St. Louis Cardinals: An argument against a red jacket for David Freese

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ST LOUIS, MO - OCTOBER 26: David Freese #23 of the St. Louis Cardinals looks on against the Boston Red Sox during Game Three of the 2013 World Series at Busch Stadium on October 26, 2013 in St Louis, Missouri. (Photo by Ronald Martinez/Getty Images)
ST LOUIS, MO - OCTOBER 26: David Freese #23 of the St. Louis Cardinals looks on against the Boston Red Sox during Game Three of the 2013 World Series at Busch Stadium on October 26, 2013 in St Louis, Missouri. (Photo by Ronald Martinez/Getty Images) /
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David Freese put the St. Louis Cardinals on his back during one of the most magical postseasons Cardinals fans have ever experienced. But there is no reason for him to be in the Cardinals Hall of Fame.

David Freese put himself in the history books and in the hearts of St. Louis Cardinals fans after his dramatic walk-off home run in Game 6 of the 2011 World Series which set up a seventh game and an eventual title for the Cardinals. Now some people are clamoring for his inclusion in the Cardinals Hall of Fame.

This is a ludicrous idea.

The story just sounds too perfect: Freese grew up in the St. Louis area and led the team he rooted for growing up to a world championship. The next step would clearly be an induction into the Cardinals Hall of Fame — an oh-so-satisfying capper for a hometown hero. But as much as fans want this type of fairy tale to come to fruition, it shouldn’t happen at all.

Freese’s stats don’t compare to any other player who is in the Cardinals Hall of Fame who was inducted as a player instead of as a  manager, coach, front-office worker or broadcaster. He hit .286 during his Cardinals tenure with 44 home runs in 1,567 at-bats. These are respectable numbers, and a 5.9 WAR doesn’t look bad. But is he worthy of a red jacket based on these? No.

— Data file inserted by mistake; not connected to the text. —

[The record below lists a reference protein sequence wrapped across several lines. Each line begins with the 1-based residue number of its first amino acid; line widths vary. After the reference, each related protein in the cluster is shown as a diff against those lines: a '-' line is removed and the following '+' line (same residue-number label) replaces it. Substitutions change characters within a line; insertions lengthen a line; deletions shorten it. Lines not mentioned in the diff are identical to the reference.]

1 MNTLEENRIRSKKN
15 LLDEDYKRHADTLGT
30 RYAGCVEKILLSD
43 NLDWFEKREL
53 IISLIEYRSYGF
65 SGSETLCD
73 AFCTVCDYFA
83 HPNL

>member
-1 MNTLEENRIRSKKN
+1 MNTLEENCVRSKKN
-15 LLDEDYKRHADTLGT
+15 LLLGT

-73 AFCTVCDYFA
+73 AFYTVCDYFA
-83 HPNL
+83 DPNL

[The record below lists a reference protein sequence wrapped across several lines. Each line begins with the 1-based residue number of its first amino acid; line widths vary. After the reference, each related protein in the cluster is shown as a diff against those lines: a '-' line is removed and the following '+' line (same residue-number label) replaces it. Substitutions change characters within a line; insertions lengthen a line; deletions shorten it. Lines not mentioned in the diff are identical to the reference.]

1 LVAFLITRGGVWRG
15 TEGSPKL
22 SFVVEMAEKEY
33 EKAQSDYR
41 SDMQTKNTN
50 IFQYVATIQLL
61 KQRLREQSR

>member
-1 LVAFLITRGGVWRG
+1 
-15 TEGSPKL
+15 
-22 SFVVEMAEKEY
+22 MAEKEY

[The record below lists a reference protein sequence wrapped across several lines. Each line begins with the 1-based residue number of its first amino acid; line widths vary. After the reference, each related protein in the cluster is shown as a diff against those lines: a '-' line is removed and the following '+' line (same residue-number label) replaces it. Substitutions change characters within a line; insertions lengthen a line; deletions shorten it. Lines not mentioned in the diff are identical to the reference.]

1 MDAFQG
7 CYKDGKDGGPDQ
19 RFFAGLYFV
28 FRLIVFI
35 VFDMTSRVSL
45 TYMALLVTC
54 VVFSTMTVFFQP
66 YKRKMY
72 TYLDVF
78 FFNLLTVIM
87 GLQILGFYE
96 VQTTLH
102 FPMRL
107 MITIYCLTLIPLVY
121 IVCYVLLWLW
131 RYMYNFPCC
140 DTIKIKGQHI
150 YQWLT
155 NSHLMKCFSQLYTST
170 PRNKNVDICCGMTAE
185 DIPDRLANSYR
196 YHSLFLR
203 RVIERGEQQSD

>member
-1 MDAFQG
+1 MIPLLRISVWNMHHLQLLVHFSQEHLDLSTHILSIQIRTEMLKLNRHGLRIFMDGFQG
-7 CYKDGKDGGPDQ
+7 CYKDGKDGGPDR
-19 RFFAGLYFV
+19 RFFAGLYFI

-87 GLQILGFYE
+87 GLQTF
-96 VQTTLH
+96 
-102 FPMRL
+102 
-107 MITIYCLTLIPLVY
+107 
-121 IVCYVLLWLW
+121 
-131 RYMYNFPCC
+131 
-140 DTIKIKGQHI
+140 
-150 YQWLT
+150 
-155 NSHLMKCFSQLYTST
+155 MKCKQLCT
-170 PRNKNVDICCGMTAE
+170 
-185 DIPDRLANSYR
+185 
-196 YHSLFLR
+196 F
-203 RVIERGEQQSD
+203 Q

But that’s not why fans want him in.

That home run is something that Cardinals fans (and Rangers fans) will never forget, but doing something unforgettable isn’t a justification for Hall of Fame induction. One accomplishment, no matter how large in scale, shouldn’t be what elevates a player to Hall of Fame status. The Hall of Fame is — or was designed to be — the place where the very best in the sport are remembered for just that: being the very best. Freese was nowhere close to that.

Putting Freese in the Hall of Fame for one home run that happened to be hit in a clutch moment is ridiculous at best and downright insulting at worst. Imagine Freese being in the Cardinals Hall of Fame with actually deserving players such as Jim Edmonds and Willie McGee who amassed impressive stats throughout their careers. He would stick out like a sore thumb. If I were Freese, I would be embarrassed.

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A Freese induction would trivialize what the Hall of Fame was meant to be. Why don’t we put Daniel Descalso, Jon Jay and Lance Berkman into the Hall of Fame as well? Without their getting on base, Freese wouldn’t have had the chance to do what he did. Just putting Freese in the Hall would show that team efforts don’t matter and that the guy who hit the home run is the only one who deserves recognition.

But let’s look at the slightly larger picture: Freese put together possibly the best postseason of any player in history. He hit .397 with five home runs in 63 at-bats and had the highest Win Probability Added, the most runs batted in and the most total bases of any player in any postseason ever.

But those eye-popping stats still doesn’t make him worthy of a spot in the Cardinals Hall of Fame. Players shouldn’t be enshrined because of one scorching streak. The Hall should be reserved for players who had entire seasons’ worth of elite performances.

So maybe Freese deserves Hall entry for displaying clutch on the biggest stage. But for all he did in 2011, he was putrid in the postseason in 2013, hitting .179 in 56 at-bats. He hit an adequate .277 in 47 at-bats in the 2012 postseason. He’s been an unspectacular performer in the playoffs throughout his Cardinals career outside of 2011.

I feel that Freese wouldn’t even want to be inducted. Given the mental issues he was plagued with during his time in St. Louis, it would seem that he would like to forget most of his time with the team and move on. Being inducted and put in the spotlight certainly wouldn’t do that.

Next. Power ranking active former Cardinals. dark

People need to get over their emotions and look at the facts: Freese was a decent player for the Cardinals for a few years and happened to perform very well during the span of a couple of important weeks. His achievements should be remembered, but he shouldn’t be placed in a group of people who have done much more.

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